On a recent Friday afternoon, there were half a dozen trucks with boat trailers and cars with canoe racks parked at Log House Landing in Scandia. One man was loading a solo canoe on his car, shaded by a big white pine.
I parked next to the old stone fireplace, took my kayak off the car, carried it and my gear down the boat launch, and then parked my car on the road up the hill. When I stepped out of the car, I heard the spring-fed creek rushing at the bottom of the mossy, fern-filled ravine which the road follows toward the river.
Old pines and other mature hardwoods form a tunnel over the road as it descends from the bluff. Some of the trees stand 100 feet tall, bigger around at their base than two people can reach. Recently, many of them have sprouted fluttering ribbons, indicating which ones are in the city-owned easement – part of an effort to determine the route of a wider, paved road the city is planning, and which is raising concerns about harm to the St. Croix River and the landing.
Log House is on a beloved stretch of the St. Croix. A short drive from home for many people, this part of the river sees plenty of use and offers abundant beauty and wildness. There’s great fishing, plentiful sandbars and beaches, and high bluffs. Small cabins line the Minnesota banks, while the opposite shore is home only to wildlife like herons and cranes, a deep, dark forest laced with twisting side channels and seeping springs. The landing is somehow a perfect match for this part of the river. It is rustic and rural, well-worn yet steadfast, welcoming but guarded closely by those who love it.
Ten minutes after getting there, I pushed off and paddled toward the backwaters a half-mile upstream. The river was busy with campers, fishermen, paddlers, jumping bass, and Great blue herons.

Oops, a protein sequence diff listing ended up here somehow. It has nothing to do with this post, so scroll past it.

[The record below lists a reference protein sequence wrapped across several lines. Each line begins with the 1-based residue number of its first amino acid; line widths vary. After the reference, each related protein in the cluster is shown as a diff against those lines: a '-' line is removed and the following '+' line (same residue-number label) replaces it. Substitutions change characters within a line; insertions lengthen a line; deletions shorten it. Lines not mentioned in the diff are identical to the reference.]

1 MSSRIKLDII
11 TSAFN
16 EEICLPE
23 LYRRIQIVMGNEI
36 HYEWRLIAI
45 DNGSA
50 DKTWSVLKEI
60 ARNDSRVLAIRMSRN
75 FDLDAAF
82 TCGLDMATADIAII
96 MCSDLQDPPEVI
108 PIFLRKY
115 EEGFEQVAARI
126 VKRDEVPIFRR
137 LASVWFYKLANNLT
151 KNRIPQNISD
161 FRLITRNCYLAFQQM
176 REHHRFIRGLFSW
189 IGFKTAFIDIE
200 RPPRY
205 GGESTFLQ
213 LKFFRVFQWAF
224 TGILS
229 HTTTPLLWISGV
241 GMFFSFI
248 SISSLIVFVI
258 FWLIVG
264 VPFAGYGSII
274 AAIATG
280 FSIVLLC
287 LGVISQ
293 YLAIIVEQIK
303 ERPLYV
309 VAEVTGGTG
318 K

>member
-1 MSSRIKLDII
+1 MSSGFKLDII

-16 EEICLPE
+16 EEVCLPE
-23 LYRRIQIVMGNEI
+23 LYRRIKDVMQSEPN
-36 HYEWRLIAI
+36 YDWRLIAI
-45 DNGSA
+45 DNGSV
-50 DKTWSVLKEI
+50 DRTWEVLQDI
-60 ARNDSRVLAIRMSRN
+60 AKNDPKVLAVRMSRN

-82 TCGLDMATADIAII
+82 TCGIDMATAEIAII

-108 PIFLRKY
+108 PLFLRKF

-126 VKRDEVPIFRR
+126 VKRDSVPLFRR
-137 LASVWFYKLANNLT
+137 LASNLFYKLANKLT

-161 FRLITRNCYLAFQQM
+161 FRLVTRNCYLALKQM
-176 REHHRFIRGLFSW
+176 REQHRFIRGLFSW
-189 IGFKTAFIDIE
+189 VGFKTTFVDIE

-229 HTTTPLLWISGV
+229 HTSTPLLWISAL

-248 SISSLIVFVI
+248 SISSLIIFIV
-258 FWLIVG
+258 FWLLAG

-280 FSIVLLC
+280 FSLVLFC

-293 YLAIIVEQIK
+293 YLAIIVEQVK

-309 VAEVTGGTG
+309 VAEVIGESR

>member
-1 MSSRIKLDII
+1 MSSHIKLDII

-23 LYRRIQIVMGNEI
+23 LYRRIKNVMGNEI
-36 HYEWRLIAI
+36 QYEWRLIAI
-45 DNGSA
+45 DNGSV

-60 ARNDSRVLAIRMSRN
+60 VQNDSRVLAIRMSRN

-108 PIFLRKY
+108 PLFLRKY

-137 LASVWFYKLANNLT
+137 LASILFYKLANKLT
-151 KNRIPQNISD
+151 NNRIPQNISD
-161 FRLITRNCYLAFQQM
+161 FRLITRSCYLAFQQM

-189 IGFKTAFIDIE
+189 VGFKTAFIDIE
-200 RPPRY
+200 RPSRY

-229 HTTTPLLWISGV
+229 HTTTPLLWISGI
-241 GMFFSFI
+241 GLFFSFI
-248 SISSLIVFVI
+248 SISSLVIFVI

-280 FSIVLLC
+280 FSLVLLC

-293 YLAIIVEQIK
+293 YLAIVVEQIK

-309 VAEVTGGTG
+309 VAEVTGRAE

History of erosion
Anyone who knows Log House knows erosion is an issue. Rain runs down the road, carrying gravel into the gully and the river. The steep and twisting launch ramp almost requires spinning tires to get up it. The road and launch are often rutted after rainstorms.
“The Log House Landing has had a long history of erosion problems that need to be resolved,” mayor Randall Simonson recently told the Pioneer Press. “The ongoing runoff into the river is unacceptable, and we need to address this issue while ensuring the solution provides a safe environment for traffic flow and emergency vehicles.”
So the city has come up with a plan to build a concrete boat ramp, seal coat the access road and add gutters, and build retaining walls and ponds to prevent erosion into the river. The road would be widened to 26 to 34 feet.
Scandia already received a $200,000 state grant to fund half the construction, with the rest of the funds being supplied by the city and the Carnelian-Marine-St. Croix Watershed District. The city plans to produce designs over the winter, seek construction bids in late winter or early spring, and start work next July.
More harm than good?
The erosion problem is real but the proposal is overkill, says a group of citizens who are asking the city to reconsider. The renovations could mean cutting down some of the big, beloved pines and ruining the rustic, historic character of the landing, argue the Friends of the Log House Landing.
“The city and watershed developed a lower impact plan in 2013 with a much narrower road, but when they learned of available grant money, the plan was changed to conform to Minnesota Department of Transportation park road standards,” group spokesperson Pam Plowman Smith says. The grant application nearly doubled the width of the road and the cost went from about $200,000 to $400,000.